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storing paper charts on board - whats your method?

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6 hours ago, CarpeDiem said:

I would be interested to see any examples of this?

I thought Navionics used the same dataset as the printed charts. 

Maybe nephews set up,basic subscription ,but found when zooming in didnt really show up reefone on the left navionics Hooks bay,when looking at shoreline. Individual preference I guess,.   


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On 12/01/2022 at 7:10 PM, Winter said:

What are you going to do when the sky falls down? The average boat these days has 4 cell phones (nearly all of which are waterproof), a chart plotter or two, separate house and start banks so two power supplies, three if you count the solar..  I think there is enough redundancy in that.. I have spare fuses, chargers, a cell phone power bank as a backup.  Work laptop is on board (incase of a snap lockdown)  which has opencpn.. 

Perhaps years ago when there was only GPS, no Galileo or GLONASS etc. The yanks have removed selective availability as a feature set from their birds, and modern recievers are multi GNSS capable 


The electronic toys are not going to pack up...

Maybe google Carrington event? Only 160 years ago and only recognised at all because there were primitive electrical systems. Similar events prior to that would not have been noticed necessarily.

Another Carrington event now could/would wipe out all satellites and most computer systems. You would need the paper charts to get home to find out that your bank now had no record of your wealth as they stopped keeping paper records years ago... 

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9 hours ago, Abel Seaman said:

 You would need the paper charts to get home to find out that your bank now had no record of your wealth as they stopped keeping paper records years ago... 

You mean my mortgage would disappear?  How do we make this happen? 

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Has anyone ever heard of pilotage? You know, when you look out the window, look at the colour of the water, the depth, location of the land and understand your geographical position with it?

You don't need a chart for any of that. Not in an emergency.

Name a passage in the Huaraki Gulf or Norhtland Coast you couldn't complete without a chart? We don't have tidal rips, there are no currents setting east or west like the English Channel. We don't have tides like Brittany.

The one tidal gate in NZ is at D'Urville Island, long way from the Gulf.

Any passage the in the gulf can be completed with pilotage. i.e. look where you want to go, and go there. Getting to Barrier? you can see it the whole way. At best a compass course. Going to BoI? Keep the land on your left. Coming home from BoI? keep the land on your right...

All I use my chart plotter for is telling me how fast I'm going, and my time of arrival, mainly so I can plan when to have dinner, and keep the kids entertained with the 'are we there yet? questions.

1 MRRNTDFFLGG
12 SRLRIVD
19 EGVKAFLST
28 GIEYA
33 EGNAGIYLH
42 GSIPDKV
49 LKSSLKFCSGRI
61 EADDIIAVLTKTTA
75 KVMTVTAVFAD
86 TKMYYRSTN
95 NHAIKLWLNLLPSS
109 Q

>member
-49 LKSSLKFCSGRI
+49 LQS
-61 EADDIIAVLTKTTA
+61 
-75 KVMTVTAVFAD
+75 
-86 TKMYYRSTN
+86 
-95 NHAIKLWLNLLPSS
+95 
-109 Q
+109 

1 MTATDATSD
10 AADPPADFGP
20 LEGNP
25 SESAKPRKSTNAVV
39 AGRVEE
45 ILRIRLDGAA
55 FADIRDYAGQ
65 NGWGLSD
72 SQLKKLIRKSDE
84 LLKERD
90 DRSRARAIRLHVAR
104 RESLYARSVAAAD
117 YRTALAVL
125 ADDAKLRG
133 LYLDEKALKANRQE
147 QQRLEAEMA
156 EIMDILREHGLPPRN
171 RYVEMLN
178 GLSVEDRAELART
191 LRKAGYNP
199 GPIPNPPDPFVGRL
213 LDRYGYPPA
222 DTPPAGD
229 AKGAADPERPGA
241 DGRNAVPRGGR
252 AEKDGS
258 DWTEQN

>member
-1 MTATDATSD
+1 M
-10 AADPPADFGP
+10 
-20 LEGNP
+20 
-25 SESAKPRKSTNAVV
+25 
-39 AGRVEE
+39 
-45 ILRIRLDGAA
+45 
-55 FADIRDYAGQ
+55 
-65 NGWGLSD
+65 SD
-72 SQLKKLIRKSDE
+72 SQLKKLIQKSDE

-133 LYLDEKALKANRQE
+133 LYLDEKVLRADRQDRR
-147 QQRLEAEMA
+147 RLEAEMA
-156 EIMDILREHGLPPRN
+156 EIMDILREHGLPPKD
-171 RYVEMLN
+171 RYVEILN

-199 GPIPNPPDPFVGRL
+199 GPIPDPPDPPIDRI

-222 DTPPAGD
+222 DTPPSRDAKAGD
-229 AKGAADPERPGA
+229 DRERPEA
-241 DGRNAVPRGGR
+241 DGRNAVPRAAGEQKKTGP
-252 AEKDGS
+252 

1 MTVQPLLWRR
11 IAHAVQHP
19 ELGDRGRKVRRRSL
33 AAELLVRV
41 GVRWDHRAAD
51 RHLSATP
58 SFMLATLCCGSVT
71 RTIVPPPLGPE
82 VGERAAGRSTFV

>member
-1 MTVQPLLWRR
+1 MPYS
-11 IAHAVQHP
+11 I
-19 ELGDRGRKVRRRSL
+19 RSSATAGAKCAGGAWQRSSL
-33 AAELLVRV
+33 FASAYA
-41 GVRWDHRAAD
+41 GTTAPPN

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I have to say some of the trickiest navigating I have done through the rocks south of mimiwhangata and Whangaruru was done with eyeball and a high sun kept all on board entertained (pre navionics)

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19 minutes ago, aardvarkash10 said:



So did charts help, or give a false sense of security in that one?

Pilotage (i.e. looking at the surrounding land) of that area would tell you it is a rock strewn coast, unpredictable changes in depth, and best to stand well off.

Chart possibly indicates it is clear inside the 5m contour, when in actual fact, its a jumble of rocks. Some deep, some not so deep.

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PS, just to blow my own counter arguement, I have paper charts onboard. I always fold them into 8ths and keep them in a canvas zip close folder. My main reason for carrying them is so I can spread them on the saloon table and show the kids where we are going. Also have several at home for the same purpose. But to be honest, I actually used the chart plotter to show them each day's passage.

I've done Blind Navigation exercises in the UK as part of my RYA Yachtmaster training. It teaches a different way of thinking and answering questions other than relying on the common modern conveniences. 

I also have a fixed VHF, 2 hh VHF's, 2 PLB's and a full suite of in-date flares onboard. On the occasions I've needed assistance, I've always used the cell phone. Far better voice quality, easier to hear, easier to answer CG's 20 questions on if you are wearing an LJ, and the whole Gulf doesn't need to know I've screwed up ;-)

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4 minutes ago, Psyche said:

"The chart says you cannot pass through there"

"Here, hold my rum"

Don Jamison

Not sure if Don Jamison is the most compelling argument for anything. Esp cluttering up your boat with sh*t you don't use. Possibly better if people drank less rum and looked where they were going...

I found some emergency nav lights the other day, complete with an un-opened set of D size batteries. Buggered if I know how old the batteries are. Really keen to know if they still work. D batteries aren't cheap either.

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